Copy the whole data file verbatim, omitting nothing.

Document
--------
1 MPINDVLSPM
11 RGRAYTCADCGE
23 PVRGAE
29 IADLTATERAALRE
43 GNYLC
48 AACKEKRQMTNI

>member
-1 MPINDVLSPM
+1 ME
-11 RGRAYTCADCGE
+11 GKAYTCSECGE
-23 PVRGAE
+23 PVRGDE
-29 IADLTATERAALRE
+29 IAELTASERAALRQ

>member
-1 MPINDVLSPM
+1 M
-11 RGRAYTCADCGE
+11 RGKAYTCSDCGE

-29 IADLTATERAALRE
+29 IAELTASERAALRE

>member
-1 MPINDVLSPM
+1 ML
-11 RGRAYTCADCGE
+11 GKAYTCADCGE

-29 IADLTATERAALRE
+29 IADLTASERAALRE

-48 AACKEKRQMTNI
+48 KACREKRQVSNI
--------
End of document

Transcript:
1 MPINDVLSPM
11 RGRAYTCADCGE
23 PVRGAE
29 IADLTATERAALRE
43 GNYLC
48 AACKEKRQMTNI

>member
-1 MPINDVLSPM
+1 ME
-11 RGRAYTCADCGE
+11 GKAYTCSECGE
-23 PVRGAE
+23 PVRGDE
-29 IADLTATERAALRE
+29 IAELTASERAALRQ

>member
-1 MPINDVLSPM
+1 M
-11 RGRAYTCADCGE
+11 RGKAYTCSDCGE

-29 IADLTATERAALRE
+29 IAELTASERAALRE

>member
-1 MPINDVLSPM
+1 ML
-11 RGRAYTCADCGE
+11 GKAYTCADCGE

-29 IADLTATERAALRE
+29 IADLTASERAALRE

-48 AACKEKRQMTNI
+48 KACREKRQVSNI